Accidental Book Review

I just finished another novel by Robert Heinlein. I mentioned before that I was reading it and now that I’m finished, I almost feel let down. My past with Science Fiction, and this author particularly, has led me to expect more than I found. Of course this makes me think I’m likely just missing something. Stranger in a Strange Land was far more straight forward and resonated with my religious upbringing and later conversion to atheism. It was simple to see the parallels he drew between modern man and those who crucified Christ two thousand years ago. I agreed with most of the ideas the protagonist put forth since they all were essentially live and love and realize we are all parts of one big cycle. Why fight? Why not enjoy and explore each other and each others’ sensuality? Of course that appealed to me 😉 My satisfaction with this book is one reason I’m so surprised at my dissatisfaction at the next one.

The Moon is a Harsh Mistress pleased me with the community Heinlein had created (judging by his books it seems he is in favor of a free love kind of society where everyone takes care of everyone else and big government is bad) but I was disappointed by the shallow development of the primary mover and shaker of the book. In the first few pages the narrator meets ‘Mike’ (short for Mycroft with the obvious allusions attendant) and computer which runs the entire lunar colonies and then some. Mike has developed enough connections to become self aware and over the first third of the book we begin to see a personality emerge as Mike befriends the narrator, expresses opinions, questions things, shows off a little, and just generally behaves like a teenager. It’s charming and incited the reader to invest in the character. However it goes little farther than that. The narrator goes to Earth for the middle third of the book and by the time he comes back, we interact with Mike only a few times until the end of the book. Without spoiling the end, I can only say it didn’t have the impact it should have. The protagonist from Stranger in a Strange Land is far more beloved by at least this reader so we are more invested in his fate. It makes us feel as though we knew him, at least as much as you can know a character in a book, a figment of the author’s imagination. My connection with Mike, and even my connection to the narrator, was thin enough that at the end of the book I felt let down. It was too abrupt, not real enough.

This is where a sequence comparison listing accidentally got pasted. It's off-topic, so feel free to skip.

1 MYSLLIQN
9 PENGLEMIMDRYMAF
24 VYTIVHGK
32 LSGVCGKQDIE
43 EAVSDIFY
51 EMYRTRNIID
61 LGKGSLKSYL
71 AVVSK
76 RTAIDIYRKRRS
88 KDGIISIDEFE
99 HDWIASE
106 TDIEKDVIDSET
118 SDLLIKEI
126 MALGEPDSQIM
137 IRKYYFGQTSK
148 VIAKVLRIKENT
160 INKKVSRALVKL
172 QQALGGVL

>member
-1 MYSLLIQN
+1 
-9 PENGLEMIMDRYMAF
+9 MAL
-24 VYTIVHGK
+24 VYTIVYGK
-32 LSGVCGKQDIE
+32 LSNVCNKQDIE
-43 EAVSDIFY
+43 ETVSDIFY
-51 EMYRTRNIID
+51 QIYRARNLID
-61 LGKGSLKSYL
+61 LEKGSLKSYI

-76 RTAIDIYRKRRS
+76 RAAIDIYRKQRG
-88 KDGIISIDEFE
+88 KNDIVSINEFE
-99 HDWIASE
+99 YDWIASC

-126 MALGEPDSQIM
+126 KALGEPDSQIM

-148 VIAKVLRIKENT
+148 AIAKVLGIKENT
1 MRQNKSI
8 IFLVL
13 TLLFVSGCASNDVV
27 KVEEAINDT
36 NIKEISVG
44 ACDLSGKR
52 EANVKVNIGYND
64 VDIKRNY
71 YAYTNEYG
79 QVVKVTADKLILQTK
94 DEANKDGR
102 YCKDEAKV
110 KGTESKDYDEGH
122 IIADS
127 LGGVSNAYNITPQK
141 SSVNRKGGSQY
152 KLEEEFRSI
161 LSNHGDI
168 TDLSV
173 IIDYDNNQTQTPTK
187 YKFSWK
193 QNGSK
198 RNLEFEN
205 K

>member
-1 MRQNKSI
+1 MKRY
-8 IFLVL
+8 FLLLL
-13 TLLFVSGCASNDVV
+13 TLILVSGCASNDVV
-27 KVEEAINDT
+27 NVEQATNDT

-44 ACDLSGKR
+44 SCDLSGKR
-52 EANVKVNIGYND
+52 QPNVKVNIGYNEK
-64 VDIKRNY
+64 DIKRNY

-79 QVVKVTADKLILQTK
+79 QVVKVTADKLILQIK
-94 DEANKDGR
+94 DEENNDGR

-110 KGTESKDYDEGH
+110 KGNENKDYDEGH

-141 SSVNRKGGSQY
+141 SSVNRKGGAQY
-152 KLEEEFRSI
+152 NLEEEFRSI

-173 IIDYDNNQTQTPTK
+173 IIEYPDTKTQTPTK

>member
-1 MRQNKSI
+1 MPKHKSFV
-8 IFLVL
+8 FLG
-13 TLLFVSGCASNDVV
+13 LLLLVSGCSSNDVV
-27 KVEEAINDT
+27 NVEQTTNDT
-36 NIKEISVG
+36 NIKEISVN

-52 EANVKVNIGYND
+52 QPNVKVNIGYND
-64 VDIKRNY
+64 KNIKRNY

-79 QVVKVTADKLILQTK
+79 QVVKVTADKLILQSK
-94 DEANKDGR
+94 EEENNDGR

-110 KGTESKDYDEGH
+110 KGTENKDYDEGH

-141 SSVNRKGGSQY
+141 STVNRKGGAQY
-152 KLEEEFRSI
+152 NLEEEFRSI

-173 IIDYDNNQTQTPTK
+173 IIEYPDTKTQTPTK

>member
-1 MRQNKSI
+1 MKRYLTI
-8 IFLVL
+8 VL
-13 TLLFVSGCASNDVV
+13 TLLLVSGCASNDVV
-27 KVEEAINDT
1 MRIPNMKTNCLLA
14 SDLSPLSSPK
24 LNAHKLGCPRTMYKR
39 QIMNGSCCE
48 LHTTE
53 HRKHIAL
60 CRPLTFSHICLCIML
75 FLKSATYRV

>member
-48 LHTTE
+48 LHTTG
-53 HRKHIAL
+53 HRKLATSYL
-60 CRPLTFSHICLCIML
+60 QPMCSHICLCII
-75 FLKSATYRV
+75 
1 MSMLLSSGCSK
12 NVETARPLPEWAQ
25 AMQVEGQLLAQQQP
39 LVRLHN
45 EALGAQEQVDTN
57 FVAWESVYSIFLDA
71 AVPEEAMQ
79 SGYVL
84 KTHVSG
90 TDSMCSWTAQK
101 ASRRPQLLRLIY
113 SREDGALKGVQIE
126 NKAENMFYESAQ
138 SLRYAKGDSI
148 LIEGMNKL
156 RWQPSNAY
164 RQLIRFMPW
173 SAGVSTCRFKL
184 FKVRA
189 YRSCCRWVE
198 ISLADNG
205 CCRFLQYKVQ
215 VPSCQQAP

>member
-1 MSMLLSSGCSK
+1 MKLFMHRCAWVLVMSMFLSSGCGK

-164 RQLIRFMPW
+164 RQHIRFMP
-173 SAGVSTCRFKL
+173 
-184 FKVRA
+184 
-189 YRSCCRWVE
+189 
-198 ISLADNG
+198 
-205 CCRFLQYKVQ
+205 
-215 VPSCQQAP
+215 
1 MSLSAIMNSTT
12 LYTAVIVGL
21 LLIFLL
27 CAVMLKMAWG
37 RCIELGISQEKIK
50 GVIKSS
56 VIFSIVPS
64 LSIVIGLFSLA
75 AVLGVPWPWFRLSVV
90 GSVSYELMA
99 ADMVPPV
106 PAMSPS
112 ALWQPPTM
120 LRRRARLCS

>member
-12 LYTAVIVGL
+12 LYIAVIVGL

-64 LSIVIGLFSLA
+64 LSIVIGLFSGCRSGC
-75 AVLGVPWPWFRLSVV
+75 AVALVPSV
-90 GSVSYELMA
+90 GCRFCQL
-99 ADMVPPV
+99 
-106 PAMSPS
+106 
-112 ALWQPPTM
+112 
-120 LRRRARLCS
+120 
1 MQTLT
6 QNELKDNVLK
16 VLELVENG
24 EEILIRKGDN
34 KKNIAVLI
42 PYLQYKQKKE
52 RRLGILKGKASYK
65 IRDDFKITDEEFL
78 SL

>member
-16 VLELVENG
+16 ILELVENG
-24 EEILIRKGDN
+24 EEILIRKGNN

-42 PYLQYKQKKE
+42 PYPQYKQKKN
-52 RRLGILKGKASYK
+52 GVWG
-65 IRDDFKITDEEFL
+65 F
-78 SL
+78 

Of course I’m sure this was the author’s intention. Science Fiction is a tricky animal, much like any cerebral literature, in that the author is trying to make you think in the what ifs. Are we unattached to the protagonist because of the writing or because he is a computer? Does the reader feel the ending is abrupt because we are too used to fairy tales as opposed to real life in which there are no epilogues or is it truly the fault of the author? What events sparked the parallels between the primary conflict and the true to life events of the many revolutions here on Earth? Why is the author so explicit in his description of the propaganda and censorship? That especially was hard to swallow. It made him sound either like a conspiracy theorist or a proponent of this sort of thing because his protagonists used propaganda and manipulation liberally for the revolution which the reader is encouraged to support.

All in all I was conflicted about The Moon is a Harsh Mistress. I felt that the community and the characters were, if not exactly believable, at least understandable and proponents of a lifestyle I personally would enjoy. I felt the story line was interesting but the premise of a computer spontaneously arising was too common in Science Fiction and Heinlein did an only ok job of making it unique. I would recommend Stranger in a Strange Land far more heartily than The Moon is a Harsh Mistress.

I didn’t exactly mean this to turn into a book review, but I like the idea of doing more of them. I’ll start with some of my favorites and try to keep up with current reads. In the meantime, I hope you enjoy my own interludes of fiction and fancy.